State and local elected officials from the Baltimore and Washington metro areas are calling for a transit network that would connect their respective regions. The policy makers joined activists at a press conference Tuesday morning in front of Baltimore’s Penn Station, gearing up for a political fight that could last through the spring's General Assembly session.

The transit system the group envisions would build off MARC and the D.C. Metrorail. It would extend from Martinsburg, West Virginia to the west, to Waldorf, Maryland, to the south, all the way up Elkton, on Maryland’s Delaware line.

YouTube

Repealing Obamacare has become a litmus test for many Republicans seeking federal office. But Republican Senate candidate Kathy Szeliga said Friday she wouldn’t vote to repeal the federal healthcare law.

John Lee

Republican Senate candidate Kathy Szeliga said Tuesday that her top priority if she is elected would be to fix management problems at the Department of Veterans’ Affairs. The delegate from Baltimore County made the comments while speaking with WYPR’s Tom Hall on Midday.

Rachel Baye

Republican U.S. Senate candidate Kathy Szeliga makes no secret of the fact that she has been endorsed by Gov. Larry Hogan in her bid to replace retiring Sen. Barbara Mikulski.

Rachel Baye

A poll released Monday by Goucher College found that Marylanders are increasingly divided over whether the state should ban hydraulic fracturing, also known as fracking.

The state’s moratorium on the practice is set to end in October 2017, when the Department of the Environment plans to begin issuing drilling licenses.

Rachel Baye

On sunny days, you might have to look a little harder to find evidence of sewage overflows on the Jones Falls Trail. But it’s there.

Rachel Baye

In a speech in Baltimore Monday afternoon, Donald Trump promised the National Guard Association of the United States that he would support military growth and defeat ISIS if elected president.

    

News Director Joel McCord and Rachel Baye, of the WYPR reporting team, take on the latest chapter in the feud between Gov. Larry Hogan and the General Assembly over transportation funding.

Arash Azizzada

The Maryland Legislative Black Caucus and the NAACP announced a new legislative agenda last week, following the release of a U.S. Department of Justice report chronicling a system of discrimination in the Baltimore Police Department. Changing police recruitment practices was on the list.

“We will mandate and oversee the recruitment of officers by the Baltimore Police Department and require Baltimore residents, particularly African Americans and women, to be recruited and hired to fill the more than 3,000 officer positions comprising the agency,” state Del. Jill Carter, a Democrat who represents northwest Baltimore, said at the Black Caucus’ press conference.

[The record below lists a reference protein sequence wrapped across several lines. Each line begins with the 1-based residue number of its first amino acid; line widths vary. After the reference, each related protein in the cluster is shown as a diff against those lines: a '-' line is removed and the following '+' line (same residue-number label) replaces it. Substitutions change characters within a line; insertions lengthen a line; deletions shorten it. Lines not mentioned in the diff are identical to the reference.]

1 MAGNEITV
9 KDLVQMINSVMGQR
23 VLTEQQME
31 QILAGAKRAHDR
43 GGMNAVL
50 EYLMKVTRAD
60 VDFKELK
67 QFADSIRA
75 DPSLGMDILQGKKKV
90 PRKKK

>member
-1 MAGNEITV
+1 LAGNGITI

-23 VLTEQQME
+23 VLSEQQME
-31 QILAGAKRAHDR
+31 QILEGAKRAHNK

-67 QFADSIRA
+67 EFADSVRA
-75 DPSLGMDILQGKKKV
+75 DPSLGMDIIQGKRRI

But even before the report’s release, the Baltimore Police had begun building efforts to recruit from communities that haven’t historically attracted many applicants.

Rachel Baye

Representatives of Maryland’s Legislative Black Caucus and the NAACP announced Friday a set of policy proposals in response to the scathing Justice Department report on discriminatory practices by the Baltimore Police Department.

Among the legislators’ proposals are hiring practices that bring in more African American and women city residents, protections for police whistle-blowers and opportunities for civilians to review police actions.

Rachel Baye

  The governor’s office said Wednesday it will not release nearly $80 million the legislature had set aside to pay for a range of items including teacher pensions, the rehabilitation of aging schools, the demolition of the Baltimore City Detention Center and Baltimore’s Safe Streets initiative.

Blue Water Baltimore

Baltimore City asked the U.S. District Court last month to extend its deadline for making critical improvements to the city sewer system by 17 years, from January 2016 to the year 2033.

The deadline stems from a 2002 lawsuit the U.S. Department of Justice filed against the city for allowing raw sewage to leak into public waterways, in violation of the federal Clean Water Act.

Rachel Baye

The company behind the planned Port Covington development announced Thursday a multi-million-dollar arrangement with six nearby neighborhoods in South Baltimore.

Flickr, via Creative Commons

A state commission charged with determining whether Maryland students spend too much time taking standardized tests issued a final report today. Among the recommendations was a suggestion that local jurisdictions examine their own required tests.

Rachel Baye

Maryland’s prison system is short several hundred correctional officers.

The American Federation of State, County and Municipal Employees union called on the state to fix the problem at a news conference Thursday morning at the Dorsey Run Correctional Facility in Jessup. Union leaders say the shortage endangers correctional officers.

Rachel Baye

The Maryland Department of the Environment is in the process of drafting new regulations that would govern hydraulic fracturing, a drilling process better known as fracking, in western Maryland. Monday night, the agency held a public meeting in Baltimore to discuss the proposed new rules. WYPR's Rachel Baye joined Nathan Sterner to talk about the debate over the issue.